RR: Yeah, well, I think so. I wouldn't want to shake this poet, because I find him to be an older brother, sort of. And that's Terrance Hayes. I find him to be amazing, and I wouldn't want to shake his influence. However, there's a lot of other influences within my newer work, I'm super influenced by Berryman and Stevens, especially "Notes Toward a Supreme Fiction," The Dream Songs. Whitman. There's probably subtle influences of people I would never think of, like James Wright.


I think there's a constellation of folks. The new work particularly. I was working on a poem this morning, an older poem, and I was just thinking about all these other poets, and something in the poem sent me back to "Song of Myself," and I had to go read a section of it to figure out some things.


SWB: I can see Wright and Stevens in a way. One of the other things I like about your collection, and it's kind of a weird thing I like about it, is how many animals are in it? Was that a conscious decision?


RR: It's something that people notice. Bees, birds, and other animals. I think there's two reasons. One, there's a moment in one of my poems where I say: "I have an animal for every occasion. And another / for the occasion after" ("Every Casket, a Pause"). I think there's a way in which animals are always with us, and I don't think we always acknowledge the ways in which animals are participating in humanity and making us human. That's what makes us more human than anything, if we're ever going to be human. Though I sometimes don't know if we are human. Living in Austin, the migratory patterns of birds will make you stop in your yard; you will have a whole bunch of blue herons just always there. And so I got really into birds because of that. And two, I was a boy scout. So I grew up camping a lot out in the woods. I really love nature. It's funny, for a while, I was trying to be a nature poet. I love being outside. Today, all I wanted to do was be outside all day.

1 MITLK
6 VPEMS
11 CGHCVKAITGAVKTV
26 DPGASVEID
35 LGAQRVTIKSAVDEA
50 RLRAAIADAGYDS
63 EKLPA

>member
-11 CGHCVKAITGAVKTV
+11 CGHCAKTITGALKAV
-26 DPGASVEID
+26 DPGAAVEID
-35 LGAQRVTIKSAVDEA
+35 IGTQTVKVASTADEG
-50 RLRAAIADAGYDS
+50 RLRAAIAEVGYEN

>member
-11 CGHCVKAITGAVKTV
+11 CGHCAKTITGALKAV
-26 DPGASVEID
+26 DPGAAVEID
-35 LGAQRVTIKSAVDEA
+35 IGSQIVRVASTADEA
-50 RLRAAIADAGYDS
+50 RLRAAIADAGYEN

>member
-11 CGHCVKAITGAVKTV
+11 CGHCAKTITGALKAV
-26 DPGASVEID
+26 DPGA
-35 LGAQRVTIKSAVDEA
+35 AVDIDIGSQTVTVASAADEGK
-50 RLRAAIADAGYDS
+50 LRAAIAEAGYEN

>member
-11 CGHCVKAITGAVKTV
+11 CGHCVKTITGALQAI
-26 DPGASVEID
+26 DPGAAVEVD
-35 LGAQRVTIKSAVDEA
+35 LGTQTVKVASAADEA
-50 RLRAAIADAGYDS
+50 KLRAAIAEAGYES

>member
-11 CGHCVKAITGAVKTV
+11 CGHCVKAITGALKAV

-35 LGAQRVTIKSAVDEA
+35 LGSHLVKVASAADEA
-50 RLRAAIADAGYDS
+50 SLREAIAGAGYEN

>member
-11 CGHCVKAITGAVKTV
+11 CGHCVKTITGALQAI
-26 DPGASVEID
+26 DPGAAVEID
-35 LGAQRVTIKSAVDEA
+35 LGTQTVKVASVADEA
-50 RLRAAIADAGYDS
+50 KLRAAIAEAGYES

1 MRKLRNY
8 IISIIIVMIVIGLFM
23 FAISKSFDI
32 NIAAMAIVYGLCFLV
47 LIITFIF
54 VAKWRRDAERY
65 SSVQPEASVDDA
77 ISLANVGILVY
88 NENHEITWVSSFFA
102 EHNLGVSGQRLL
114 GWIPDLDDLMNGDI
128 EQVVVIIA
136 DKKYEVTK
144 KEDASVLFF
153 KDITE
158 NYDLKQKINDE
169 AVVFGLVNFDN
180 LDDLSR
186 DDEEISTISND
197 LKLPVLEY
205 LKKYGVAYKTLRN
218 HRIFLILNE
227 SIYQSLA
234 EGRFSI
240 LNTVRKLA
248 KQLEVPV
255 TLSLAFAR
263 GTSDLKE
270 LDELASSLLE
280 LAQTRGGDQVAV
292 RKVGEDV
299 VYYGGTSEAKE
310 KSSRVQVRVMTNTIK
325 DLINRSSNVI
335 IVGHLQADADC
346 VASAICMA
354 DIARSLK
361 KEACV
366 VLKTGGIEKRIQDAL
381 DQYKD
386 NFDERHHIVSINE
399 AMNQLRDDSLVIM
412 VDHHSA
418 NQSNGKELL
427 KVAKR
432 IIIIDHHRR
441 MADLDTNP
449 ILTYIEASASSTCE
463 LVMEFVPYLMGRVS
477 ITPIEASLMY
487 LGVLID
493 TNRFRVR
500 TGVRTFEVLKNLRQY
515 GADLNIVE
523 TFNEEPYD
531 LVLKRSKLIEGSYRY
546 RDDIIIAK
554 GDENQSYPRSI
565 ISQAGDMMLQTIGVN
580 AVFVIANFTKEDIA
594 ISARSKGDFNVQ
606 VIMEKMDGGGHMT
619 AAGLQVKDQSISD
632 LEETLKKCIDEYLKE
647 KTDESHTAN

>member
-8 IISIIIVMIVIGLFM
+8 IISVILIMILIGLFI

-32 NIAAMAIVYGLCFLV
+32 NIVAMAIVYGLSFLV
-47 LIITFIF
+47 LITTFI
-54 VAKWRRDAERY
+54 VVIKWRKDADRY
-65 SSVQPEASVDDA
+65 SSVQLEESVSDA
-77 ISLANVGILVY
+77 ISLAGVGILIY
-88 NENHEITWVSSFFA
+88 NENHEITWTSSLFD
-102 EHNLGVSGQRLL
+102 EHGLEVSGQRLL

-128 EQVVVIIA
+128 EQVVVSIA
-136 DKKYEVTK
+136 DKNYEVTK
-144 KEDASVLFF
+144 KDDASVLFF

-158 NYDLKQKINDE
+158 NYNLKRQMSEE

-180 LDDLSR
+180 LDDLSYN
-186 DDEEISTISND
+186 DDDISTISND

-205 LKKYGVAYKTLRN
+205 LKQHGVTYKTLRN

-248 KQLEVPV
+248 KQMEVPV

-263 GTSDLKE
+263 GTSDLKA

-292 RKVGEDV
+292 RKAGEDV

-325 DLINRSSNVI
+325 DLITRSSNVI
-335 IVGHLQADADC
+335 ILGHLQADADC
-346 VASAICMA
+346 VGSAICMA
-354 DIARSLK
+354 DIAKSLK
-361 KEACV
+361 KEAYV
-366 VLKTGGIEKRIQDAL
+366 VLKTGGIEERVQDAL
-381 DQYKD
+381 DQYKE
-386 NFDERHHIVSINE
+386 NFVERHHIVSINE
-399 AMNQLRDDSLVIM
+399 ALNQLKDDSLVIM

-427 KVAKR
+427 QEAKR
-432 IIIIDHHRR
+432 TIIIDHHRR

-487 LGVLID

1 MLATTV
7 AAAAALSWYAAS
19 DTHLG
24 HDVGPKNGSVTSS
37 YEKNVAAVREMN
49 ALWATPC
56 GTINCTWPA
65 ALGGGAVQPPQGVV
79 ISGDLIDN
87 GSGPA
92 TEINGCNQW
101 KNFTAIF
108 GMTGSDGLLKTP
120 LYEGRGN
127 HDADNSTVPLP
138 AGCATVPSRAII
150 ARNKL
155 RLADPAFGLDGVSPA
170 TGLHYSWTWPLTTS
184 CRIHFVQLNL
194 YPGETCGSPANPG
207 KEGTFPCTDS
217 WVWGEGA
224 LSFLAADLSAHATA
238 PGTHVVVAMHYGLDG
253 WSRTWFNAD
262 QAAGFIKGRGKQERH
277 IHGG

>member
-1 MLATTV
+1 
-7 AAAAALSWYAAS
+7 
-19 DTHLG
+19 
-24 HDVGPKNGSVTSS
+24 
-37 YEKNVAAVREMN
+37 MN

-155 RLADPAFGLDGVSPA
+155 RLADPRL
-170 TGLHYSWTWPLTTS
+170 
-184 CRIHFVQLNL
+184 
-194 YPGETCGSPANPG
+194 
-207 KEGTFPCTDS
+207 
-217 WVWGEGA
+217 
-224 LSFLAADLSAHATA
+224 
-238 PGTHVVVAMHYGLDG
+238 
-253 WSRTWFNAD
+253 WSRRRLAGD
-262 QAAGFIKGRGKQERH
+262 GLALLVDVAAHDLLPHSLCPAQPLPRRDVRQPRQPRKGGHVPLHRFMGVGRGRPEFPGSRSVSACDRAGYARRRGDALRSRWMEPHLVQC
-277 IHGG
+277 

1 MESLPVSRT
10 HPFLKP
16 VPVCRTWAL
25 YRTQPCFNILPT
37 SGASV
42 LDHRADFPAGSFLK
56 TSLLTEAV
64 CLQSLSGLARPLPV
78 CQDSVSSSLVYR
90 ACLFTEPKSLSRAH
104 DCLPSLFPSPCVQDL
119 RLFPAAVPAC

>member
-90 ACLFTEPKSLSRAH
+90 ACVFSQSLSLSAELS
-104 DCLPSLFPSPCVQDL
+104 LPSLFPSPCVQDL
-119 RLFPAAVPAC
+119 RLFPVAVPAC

SWB: Your poem "Boy Removing Fleas" seems, to me, to be an interesting crossover where a human interacts with an animal, too. Was that something where you saw that painting and said to yourself, oh my god I have to write a poem about that?


RR: So Basquiat's Ter Borch is basically a painting that's on another painting. And I wanted to be in conversation with this idea. There's a way in which Basquiat is in conversation with this other painting, and I wanted to be in conversation with Basquiat. So it's doing exactly what art is, to me.


SWB: Joining the party.


RR: Joining the party, right? But what I loved was that the composition was amorphous, so it allowed me to make something of the composition. There was a lot of space, where something else, in other words, could be made from that work. I let it be a meditation about a brother and a sister.


SWB: Is it harder to write about family? Do you have to enter into it in another way?


RR: I do. It's often through metaphor. Or thinking through questions of metaphor and silence and care. My personas are male—particularly, they're black. And I'm interested in black male care, and how black men care. How young black boys are taught to care, or not to care, which is something we don't normally think about doing, is caring for things. And I think of our art as a type of caring for someone else. I always wanted to write something that had something to do with care. So many of us, black men, are caring for things. And I want to think about how I've cared or not cared. Disease, sickness, and illness all exist so we may learn to care.


SWB: I'm curious about your poem "Thinking of Anne Frank in the Middle of Winter." How did that poem come about?


RR: I wanted to enter into a body that wasn't mine, and begin to think about persona. And the thing that no one thinks about in that text is Anne Frank's budding sexuality. But it's there. And that she didn't get to experience something she'd always wanted, to me, is the saddest thing in the world. But, it's something we never think about. Or at least I hadn't when I wrote that poem. One of the things I do—and I think it's extremely important—is to find queries into historical subjects that humanize them even more, and can then complicate how we think about them today.


SWB: Has your writing changed since the publication of your first book?